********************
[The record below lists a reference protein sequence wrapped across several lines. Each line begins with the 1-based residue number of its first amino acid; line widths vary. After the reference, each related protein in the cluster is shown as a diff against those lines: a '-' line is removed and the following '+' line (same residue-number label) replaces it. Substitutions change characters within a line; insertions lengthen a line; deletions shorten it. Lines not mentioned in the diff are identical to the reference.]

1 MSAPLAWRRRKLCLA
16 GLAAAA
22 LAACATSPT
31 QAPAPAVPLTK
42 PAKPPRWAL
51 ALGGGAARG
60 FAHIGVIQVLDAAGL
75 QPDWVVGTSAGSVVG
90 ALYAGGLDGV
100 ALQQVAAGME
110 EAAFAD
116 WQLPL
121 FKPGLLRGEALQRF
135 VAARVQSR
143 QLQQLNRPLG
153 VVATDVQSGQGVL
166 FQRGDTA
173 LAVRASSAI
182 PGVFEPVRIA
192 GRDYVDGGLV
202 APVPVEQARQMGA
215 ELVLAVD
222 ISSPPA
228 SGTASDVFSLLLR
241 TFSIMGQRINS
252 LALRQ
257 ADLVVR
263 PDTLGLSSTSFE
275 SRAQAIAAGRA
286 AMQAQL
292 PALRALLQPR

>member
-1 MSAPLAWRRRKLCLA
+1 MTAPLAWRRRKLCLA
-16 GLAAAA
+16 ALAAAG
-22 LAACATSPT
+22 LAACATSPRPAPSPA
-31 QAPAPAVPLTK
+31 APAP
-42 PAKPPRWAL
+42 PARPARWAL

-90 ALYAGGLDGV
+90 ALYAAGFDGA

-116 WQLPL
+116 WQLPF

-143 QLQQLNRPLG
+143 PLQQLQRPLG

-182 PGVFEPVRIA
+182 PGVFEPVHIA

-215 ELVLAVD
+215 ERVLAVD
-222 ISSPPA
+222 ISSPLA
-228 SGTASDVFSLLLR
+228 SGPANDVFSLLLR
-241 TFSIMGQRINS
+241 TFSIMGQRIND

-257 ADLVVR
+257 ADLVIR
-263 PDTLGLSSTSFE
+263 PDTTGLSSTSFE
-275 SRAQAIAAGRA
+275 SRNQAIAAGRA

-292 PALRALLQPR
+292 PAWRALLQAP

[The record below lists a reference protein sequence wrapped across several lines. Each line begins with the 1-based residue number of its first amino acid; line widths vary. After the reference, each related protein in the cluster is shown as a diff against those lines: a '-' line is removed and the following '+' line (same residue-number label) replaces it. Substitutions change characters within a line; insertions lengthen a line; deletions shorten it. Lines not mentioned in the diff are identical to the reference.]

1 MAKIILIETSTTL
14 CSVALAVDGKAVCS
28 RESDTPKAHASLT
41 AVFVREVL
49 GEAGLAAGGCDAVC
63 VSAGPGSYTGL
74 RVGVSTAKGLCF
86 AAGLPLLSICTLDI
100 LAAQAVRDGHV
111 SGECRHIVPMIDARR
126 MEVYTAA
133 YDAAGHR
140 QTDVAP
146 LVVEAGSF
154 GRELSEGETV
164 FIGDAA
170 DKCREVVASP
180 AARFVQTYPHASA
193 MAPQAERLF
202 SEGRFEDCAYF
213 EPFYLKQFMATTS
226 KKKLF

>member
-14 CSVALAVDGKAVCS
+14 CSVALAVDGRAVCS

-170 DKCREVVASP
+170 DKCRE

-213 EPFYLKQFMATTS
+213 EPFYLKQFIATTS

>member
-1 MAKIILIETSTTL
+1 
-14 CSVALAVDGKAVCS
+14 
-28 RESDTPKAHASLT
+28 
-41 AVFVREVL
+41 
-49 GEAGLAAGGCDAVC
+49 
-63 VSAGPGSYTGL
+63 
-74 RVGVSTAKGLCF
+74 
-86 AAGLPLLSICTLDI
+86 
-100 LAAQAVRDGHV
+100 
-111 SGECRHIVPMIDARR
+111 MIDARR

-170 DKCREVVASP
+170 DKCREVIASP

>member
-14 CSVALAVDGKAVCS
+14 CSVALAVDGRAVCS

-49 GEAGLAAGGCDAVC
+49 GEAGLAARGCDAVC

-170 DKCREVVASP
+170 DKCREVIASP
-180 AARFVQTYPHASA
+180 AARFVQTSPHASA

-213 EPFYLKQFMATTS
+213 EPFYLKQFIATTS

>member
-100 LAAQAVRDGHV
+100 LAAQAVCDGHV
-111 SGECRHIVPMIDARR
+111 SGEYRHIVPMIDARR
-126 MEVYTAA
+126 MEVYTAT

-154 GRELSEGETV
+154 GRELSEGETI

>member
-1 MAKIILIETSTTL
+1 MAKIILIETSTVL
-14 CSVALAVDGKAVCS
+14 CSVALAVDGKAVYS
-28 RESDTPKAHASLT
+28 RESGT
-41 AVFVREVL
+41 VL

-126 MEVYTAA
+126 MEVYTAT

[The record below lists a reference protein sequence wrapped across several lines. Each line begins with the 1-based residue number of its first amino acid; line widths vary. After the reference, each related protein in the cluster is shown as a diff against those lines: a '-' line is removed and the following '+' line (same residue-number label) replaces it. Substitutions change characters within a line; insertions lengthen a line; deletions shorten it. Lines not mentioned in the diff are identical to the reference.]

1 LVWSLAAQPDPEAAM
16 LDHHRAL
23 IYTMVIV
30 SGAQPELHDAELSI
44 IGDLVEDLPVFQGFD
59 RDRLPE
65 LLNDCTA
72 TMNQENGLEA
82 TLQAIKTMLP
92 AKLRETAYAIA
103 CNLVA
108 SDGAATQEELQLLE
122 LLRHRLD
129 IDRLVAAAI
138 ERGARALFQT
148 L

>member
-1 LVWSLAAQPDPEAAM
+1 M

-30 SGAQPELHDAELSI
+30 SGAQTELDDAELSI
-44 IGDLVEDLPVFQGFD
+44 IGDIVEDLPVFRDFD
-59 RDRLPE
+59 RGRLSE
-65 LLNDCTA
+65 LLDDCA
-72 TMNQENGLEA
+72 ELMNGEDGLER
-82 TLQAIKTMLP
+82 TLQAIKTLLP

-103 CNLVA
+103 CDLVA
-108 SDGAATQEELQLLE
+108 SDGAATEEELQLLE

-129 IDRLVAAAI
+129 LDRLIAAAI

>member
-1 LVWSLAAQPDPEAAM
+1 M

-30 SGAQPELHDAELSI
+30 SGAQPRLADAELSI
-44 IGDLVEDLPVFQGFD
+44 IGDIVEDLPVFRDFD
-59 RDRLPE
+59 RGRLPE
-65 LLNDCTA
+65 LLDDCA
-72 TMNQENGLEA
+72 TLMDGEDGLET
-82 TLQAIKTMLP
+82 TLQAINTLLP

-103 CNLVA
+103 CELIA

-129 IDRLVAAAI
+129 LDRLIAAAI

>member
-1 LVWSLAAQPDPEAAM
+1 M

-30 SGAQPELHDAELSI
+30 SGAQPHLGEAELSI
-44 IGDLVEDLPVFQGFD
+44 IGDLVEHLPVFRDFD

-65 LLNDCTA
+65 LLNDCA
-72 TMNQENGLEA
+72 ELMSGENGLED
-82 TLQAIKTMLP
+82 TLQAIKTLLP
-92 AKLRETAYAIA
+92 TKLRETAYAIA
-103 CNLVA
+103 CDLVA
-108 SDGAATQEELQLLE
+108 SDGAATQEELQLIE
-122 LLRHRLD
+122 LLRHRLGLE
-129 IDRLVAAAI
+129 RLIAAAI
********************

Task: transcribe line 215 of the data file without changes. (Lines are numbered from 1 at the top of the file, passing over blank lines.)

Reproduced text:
+44 IGDLVEHLPVFRDFD